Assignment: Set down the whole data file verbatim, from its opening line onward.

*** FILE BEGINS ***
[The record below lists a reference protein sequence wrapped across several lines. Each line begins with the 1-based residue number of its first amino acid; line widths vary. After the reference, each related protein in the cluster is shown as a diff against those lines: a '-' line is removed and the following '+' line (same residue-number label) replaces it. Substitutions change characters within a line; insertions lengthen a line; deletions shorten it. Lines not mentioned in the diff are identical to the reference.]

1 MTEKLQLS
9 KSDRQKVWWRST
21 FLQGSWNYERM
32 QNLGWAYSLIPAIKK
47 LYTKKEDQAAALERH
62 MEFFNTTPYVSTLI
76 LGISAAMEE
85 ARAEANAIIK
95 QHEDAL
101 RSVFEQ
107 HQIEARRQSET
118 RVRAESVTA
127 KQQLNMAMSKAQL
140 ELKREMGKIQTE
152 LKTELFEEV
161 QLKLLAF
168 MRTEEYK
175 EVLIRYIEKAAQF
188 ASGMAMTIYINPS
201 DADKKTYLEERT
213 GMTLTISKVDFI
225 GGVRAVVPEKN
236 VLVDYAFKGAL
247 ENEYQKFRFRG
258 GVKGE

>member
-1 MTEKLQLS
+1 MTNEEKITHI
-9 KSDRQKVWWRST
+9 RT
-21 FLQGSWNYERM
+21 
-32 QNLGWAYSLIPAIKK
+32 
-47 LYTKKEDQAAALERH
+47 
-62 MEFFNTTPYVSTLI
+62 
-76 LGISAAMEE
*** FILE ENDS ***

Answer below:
[The record below lists a reference protein sequence wrapped across several lines. Each line begins with the 1-based residue number of its first amino acid; line widths vary. After the reference, each related protein in the cluster is shown as a diff against those lines: a '-' line is removed and the following '+' line (same residue-number label) replaces it. Substitutions change characters within a line; insertions lengthen a line; deletions shorten it. Lines not mentioned in the diff are identical to the reference.]

1 MTEKLQLS
9 KSDRQKVWWRST
21 FLQGSWNYERM
32 QNLGWAYSLIPAIKK
47 LYTKKEDQAAALERH
62 MEFFNTTPYVSTLI
76 LGISAAMEE
85 ARAEANAIIK
95 QHEDAL
101 RSVFEQ
107 HQIEARRQSET
118 RVRAESVTA
127 KQQLNMAMSKAQL
140 ELKREMGKIQTE
152 LKTELFEEV
161 QLKLLAF
168 MRTEEYK
175 EVLIRYIEKAAQF
188 ASGMAMTIYINPS
201 DADKKTYLEERT
213 GMTLTISKVDFI
225 GGVRAVVPEKN
236 VLVDYAFKGAL
247 ENEYQKFRFRG
258 GVKGE

>member
-1 MTEKLQLS
+1 MTNEEKITHI
-9 KSDRQKVWWRST
+9 RT
-21 FLQGSWNYERM
+21 
-32 QNLGWAYSLIPAIKK
+32 
-47 LYTKKEDQAAALERH
+47 
-62 MEFFNTTPYVSTLI
+62 
-76 LGISAAMEE